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The pandemic made QR codes popular, and scammers quickly followed

An illustration showing a person using a cell phone to scan a QR code. The flier tells people to scan for $100, but the image on the cell phone screen shows that the site is dangerous.
Reka Szabo
St. Louis Public Radio
When QR codes rose in popularity during the pandemic, scammers quickly followed. The FBI says people should treat the links that pop up as they would any other website and think before they click.

The St. Louis office of the FBI is warning people to be vigilant when scanning a QR code to access a website or get a service.

The codes are scanned using a camera or an app on a smartphone, usually to direct users to a menu or a payment site. Though they have been around since 1994, QR codes grew in popularity during the pandemic as a way for people to reduce contact.

Scammers naturally followed, said Jill Mansfield, the special agent in charge of cybersecurity in St. Louis.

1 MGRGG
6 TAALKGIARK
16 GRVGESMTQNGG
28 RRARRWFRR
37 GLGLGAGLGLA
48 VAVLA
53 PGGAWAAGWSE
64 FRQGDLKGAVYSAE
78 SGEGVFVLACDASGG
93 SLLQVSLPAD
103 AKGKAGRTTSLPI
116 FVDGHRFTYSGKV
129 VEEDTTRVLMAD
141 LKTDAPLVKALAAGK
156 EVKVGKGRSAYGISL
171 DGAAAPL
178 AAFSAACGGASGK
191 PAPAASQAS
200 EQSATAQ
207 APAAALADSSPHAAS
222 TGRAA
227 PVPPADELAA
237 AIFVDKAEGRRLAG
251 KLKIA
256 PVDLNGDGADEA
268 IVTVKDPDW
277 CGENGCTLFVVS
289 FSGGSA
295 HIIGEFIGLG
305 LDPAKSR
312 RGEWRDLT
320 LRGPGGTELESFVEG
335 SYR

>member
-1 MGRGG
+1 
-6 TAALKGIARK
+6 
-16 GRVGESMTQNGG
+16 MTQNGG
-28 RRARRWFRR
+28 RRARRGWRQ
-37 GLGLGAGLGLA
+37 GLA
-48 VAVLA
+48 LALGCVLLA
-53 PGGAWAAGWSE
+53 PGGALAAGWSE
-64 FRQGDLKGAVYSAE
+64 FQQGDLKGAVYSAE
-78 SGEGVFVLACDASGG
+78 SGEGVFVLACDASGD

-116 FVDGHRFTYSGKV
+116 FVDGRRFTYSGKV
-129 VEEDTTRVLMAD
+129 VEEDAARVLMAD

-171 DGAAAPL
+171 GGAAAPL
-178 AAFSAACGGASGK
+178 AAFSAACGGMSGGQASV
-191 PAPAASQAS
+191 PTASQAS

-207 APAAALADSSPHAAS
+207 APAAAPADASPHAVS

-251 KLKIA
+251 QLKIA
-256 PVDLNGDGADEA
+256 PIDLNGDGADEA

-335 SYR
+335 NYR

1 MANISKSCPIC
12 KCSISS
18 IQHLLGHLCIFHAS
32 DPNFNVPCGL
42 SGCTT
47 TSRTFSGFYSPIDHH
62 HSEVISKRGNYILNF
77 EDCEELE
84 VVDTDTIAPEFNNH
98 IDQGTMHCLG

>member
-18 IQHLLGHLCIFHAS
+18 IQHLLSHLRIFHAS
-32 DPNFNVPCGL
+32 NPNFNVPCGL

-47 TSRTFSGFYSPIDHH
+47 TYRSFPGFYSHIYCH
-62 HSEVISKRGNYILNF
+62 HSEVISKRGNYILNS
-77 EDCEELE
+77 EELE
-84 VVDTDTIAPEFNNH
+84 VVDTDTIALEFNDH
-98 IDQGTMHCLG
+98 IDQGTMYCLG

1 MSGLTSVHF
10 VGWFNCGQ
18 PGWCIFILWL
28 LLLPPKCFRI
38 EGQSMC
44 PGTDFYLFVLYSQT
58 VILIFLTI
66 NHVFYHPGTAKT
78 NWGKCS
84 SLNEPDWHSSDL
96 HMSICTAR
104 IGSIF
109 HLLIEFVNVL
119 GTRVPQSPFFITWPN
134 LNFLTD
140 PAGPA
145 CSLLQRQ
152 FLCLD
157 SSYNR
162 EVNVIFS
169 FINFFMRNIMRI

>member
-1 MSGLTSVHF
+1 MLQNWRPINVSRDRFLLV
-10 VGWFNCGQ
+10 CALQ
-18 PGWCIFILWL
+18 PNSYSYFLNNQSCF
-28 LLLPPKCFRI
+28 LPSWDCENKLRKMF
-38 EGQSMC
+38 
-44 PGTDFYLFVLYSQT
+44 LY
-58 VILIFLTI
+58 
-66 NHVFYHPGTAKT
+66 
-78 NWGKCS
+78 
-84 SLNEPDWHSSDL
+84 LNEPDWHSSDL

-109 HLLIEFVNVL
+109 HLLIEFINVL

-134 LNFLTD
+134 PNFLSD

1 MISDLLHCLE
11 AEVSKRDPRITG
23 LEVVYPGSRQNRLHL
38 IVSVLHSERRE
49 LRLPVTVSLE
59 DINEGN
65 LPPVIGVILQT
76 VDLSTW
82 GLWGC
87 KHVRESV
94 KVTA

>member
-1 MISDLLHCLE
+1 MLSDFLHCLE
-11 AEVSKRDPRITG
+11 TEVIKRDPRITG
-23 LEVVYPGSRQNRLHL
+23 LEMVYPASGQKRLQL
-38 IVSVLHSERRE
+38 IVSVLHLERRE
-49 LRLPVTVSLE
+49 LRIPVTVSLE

“Any time there’s new technology that’s released, that’s typically a good thing right?” she said. “That allows people a higher level of convenience. At the same time, it allows criminals to leverage that in ways that can be dangerous.”

The codes themselves aren’t malicious, Mansfield said. Just scanning one is unlikely to give criminals access to personal information or install malware on a device. People using the codes, she said, should treat them like a website.

“We’ve been telling the public for years to think before you click on a link, especially if it’s from an unknown sender, and the same thing applies to QR codes,” Mansfield said. “So if you’re in a business, and you obviously know the name of the business you’re at and the QR code takes you to a completely different site, you should think twice before moving forward.”

Mansfield said anyone who finds a scam QR code should file a report online with the FBI’s complaint center.

Follow Rachel on Twitter: @rlippmann 

Rachel is the justice correspondent at St. Louis Public Radio.